Over the last few years in California where I worked brewing in the San Gabriel Valley there was a cruel and pernicious drought that dried several reservoirs and dropped the water table on several aquifers across the state. You can blame climate change or overexploitation but the fact is that this kind of situation will push everyone to reconsider their consumption habits, location selection, hell, even the product composition in some cases.

In blessed places like the Colorado Front Range, a lot of the supply comes from surface sources like reservoirs and streams that have a consistent, yet not constant supply from snow runoff and are reliable in composition. Other parts of the state are not so fortunate and have a mixed supply of surface and aquifer water while others only use wells as sources. In terms of availability a study supplied by the USGS in 2006 suggests that every state will be importing water from foreign sources (Oceans, Canada, other states) by the year 2050, except for those states around the great lakes.

In summary, water is variable, scarce at best and its use needs to be reduced. The fact is that as brewers we frequently care extensively for the quality and supply chain of malted barley or wheat, adjuncts, hops and specialty ingredients, often forgetting that without water we are…well, not brewing.

Water standard use for brewing ranges from “world-class” around 2.5 Barrels of water/Barrel of finished beer (BWBB) to “standard” 5.5 BWBB to extreme >10 BWBB. If you think of it, it is ridiculous to think we need 10 times more water than the beer we produce with it.

So, what’s the answer? The easy answer is “use less water”. Well duh, we know that, but when you have limited resources, low supply pressure, limited time for sanitation and the focus is on making killer beer, the usages generally go up and quickly are out of control. The fact is that a water-reduction approach needs to start with a process approach, more than a “shut the hose” thinking. A water reduction program is expensive, complicated and requires a lot of attention. Plus, we are brewers and brewing is what we do…so the answer needs to start with brewing.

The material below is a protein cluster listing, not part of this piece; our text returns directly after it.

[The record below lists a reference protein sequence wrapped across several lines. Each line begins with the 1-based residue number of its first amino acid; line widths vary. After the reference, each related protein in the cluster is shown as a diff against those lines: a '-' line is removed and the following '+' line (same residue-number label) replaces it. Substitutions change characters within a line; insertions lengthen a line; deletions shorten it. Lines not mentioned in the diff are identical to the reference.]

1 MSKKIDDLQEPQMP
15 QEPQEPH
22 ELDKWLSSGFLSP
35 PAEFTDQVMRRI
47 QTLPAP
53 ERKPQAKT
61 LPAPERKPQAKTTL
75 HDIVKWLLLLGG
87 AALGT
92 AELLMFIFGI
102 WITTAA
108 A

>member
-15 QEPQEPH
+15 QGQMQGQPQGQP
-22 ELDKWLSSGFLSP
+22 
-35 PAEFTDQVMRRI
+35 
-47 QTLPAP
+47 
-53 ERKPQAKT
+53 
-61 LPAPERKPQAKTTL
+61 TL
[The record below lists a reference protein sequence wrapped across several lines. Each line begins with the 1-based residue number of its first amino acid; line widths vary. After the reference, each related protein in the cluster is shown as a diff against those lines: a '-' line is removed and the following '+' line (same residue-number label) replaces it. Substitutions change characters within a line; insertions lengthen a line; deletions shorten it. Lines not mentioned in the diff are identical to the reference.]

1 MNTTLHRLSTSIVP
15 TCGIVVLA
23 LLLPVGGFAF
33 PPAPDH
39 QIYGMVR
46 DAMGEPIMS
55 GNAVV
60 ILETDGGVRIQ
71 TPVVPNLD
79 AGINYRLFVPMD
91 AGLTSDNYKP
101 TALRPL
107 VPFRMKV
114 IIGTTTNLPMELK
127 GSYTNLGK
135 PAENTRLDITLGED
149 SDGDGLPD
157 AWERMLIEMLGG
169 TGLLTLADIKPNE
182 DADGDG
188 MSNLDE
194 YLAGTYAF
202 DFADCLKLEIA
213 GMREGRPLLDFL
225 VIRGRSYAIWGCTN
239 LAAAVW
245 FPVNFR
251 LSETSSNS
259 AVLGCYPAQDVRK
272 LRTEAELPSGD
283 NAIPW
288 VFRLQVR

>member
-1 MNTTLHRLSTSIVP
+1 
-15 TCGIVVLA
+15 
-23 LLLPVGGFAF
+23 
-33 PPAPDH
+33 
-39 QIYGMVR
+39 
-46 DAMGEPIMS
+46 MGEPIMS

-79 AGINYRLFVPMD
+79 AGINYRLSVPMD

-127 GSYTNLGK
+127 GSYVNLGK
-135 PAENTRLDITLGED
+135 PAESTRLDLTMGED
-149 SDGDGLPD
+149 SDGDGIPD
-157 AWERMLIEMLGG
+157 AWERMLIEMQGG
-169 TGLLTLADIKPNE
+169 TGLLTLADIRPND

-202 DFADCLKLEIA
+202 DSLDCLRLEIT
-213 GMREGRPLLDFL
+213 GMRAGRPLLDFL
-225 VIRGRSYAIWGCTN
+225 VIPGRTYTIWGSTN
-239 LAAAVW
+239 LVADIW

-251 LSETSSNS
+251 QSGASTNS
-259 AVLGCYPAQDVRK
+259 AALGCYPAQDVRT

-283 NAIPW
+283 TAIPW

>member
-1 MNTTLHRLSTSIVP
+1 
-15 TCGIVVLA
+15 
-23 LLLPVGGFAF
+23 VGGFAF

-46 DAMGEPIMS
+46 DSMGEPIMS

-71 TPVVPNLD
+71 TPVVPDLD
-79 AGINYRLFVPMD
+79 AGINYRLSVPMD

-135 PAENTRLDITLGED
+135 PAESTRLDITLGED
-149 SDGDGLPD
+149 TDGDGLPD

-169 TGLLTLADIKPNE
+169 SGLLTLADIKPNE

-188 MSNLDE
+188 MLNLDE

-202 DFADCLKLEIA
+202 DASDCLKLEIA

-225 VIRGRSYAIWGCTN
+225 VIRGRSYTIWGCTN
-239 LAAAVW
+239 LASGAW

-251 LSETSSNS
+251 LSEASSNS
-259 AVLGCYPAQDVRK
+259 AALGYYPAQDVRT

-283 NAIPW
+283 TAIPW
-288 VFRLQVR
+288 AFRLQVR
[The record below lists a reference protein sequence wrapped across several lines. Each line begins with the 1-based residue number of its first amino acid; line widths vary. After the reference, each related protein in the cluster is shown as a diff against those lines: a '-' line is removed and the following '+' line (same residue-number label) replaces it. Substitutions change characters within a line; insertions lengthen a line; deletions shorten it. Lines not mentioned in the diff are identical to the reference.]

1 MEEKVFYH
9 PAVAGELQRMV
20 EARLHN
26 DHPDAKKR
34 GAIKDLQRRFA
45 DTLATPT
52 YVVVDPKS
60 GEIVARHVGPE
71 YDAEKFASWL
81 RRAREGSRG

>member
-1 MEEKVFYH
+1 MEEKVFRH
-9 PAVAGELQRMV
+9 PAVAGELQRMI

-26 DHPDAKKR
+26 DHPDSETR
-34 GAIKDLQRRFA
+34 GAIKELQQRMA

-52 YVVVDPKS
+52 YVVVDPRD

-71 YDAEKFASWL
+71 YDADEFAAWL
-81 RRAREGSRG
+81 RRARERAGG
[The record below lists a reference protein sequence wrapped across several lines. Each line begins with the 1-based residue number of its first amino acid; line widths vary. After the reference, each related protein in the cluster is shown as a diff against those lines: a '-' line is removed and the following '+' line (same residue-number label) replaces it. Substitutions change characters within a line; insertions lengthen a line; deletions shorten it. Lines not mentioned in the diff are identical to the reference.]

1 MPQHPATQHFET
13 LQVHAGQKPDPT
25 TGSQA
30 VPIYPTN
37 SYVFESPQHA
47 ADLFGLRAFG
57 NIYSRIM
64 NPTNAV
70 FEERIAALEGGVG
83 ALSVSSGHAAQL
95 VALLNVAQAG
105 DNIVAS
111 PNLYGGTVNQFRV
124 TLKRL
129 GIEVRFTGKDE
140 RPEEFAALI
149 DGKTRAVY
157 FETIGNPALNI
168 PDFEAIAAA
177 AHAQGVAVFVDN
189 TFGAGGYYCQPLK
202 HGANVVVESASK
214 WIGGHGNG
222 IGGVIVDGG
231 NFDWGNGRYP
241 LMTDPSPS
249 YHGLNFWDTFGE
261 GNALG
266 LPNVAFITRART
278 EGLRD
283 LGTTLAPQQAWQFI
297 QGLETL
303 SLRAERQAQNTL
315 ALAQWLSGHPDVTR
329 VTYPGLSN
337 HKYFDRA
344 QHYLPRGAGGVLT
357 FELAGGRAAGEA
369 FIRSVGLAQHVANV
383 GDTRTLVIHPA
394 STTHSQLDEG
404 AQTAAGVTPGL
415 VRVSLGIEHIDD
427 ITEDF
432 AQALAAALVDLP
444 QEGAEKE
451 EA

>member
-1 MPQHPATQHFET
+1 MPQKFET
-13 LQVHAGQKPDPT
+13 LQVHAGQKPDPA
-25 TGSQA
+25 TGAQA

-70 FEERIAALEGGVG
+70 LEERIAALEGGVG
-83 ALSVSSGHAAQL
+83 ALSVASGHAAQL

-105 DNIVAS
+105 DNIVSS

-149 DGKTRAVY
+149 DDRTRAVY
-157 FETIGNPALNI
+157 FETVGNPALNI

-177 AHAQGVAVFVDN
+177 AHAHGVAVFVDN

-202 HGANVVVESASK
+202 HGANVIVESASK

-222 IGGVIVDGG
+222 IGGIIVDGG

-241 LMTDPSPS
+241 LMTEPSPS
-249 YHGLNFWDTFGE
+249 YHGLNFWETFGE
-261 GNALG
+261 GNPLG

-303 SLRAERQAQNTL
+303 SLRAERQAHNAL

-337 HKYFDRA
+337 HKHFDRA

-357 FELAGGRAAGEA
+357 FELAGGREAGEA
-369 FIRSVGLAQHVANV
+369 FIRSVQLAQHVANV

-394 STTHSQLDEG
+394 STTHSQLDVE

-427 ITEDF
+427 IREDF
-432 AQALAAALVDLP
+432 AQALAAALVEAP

If you work on your Lautering Efficiency (LE), you can save double the water. Here’s the math:

Think of a Lauter where you get 10 Bbls of a standard Plato wort and you use 20 Bbls of water (during sparge, cleaning, underlet, etc.) at a 70% LE. This is a use of 2 BWBB. If you, by means of process optimization (mill grind changes, mash mixer agitation reduction, enzymes, reduction of beta-glucan-rich materials, sparge temperature optimization) increase your LE to 80%, you will use THE SAME AMOUNT OF WATER and get 11.36 Bbls of wort at the same Plato. That mean you will go down to 1.72 BWBB which is a 12% reduction!!!

On the example above, you didn’t do anything but get better all around, no expensive system from your favorite engineering supplier, no reduction on sanitation (a classic) and you also increased your profitability by paying attention to the process itself.

Cleaning cycles on process equipment

Yep, let’s go there. And the first thought is to reduce them. Perfect. True. Ideal…Nah!

The schedule will give you many times the reduction than simply reducing the cycles. Here’s the math:

Say you have a cycle that lasts 60 minutes and uses 40 Bbls of water (overall including pre-rinse, makeup, cleaning and final rinse(S)). Say you have this cycle every day for 5 days…that means you have used 200Bbls. If you reduce the rinse cycle on each cleaning program lets say 20%, you will save somewhere between 10-15% of the overall water (remember you still have the pre-rinse and cleaning cycles).

If you only consolidate two days of brewing on an overnight or afternoon shift, you save 20% of the water by eliminating one cycle. Didn’t even touch the cleaning program or routine.

Fermenter Capacity

If you fill your fermenters to 50 Bbls and clean it with 40 Bbls of water every cycle, and you have 20 cycles a year, you use 0.8 BWBB. If you increase your fermenter capacity by 10% (using foam control, temperature cycles, etc.) you will go down to 0.72 BWBB which is a reduction of 10% also.

As you can see, there are significant implication to optimizing your process, reducing cycles and increasing equipment utilization. If additional to this you match it with a reduction campaign and a cultural shift to make all brewers conscious of the importance to reduce water usage, you’ll be on your way to achieve best-in-class status for any size operation.

Bernardo Alatorre. Production Manager, Avery Brewing Company.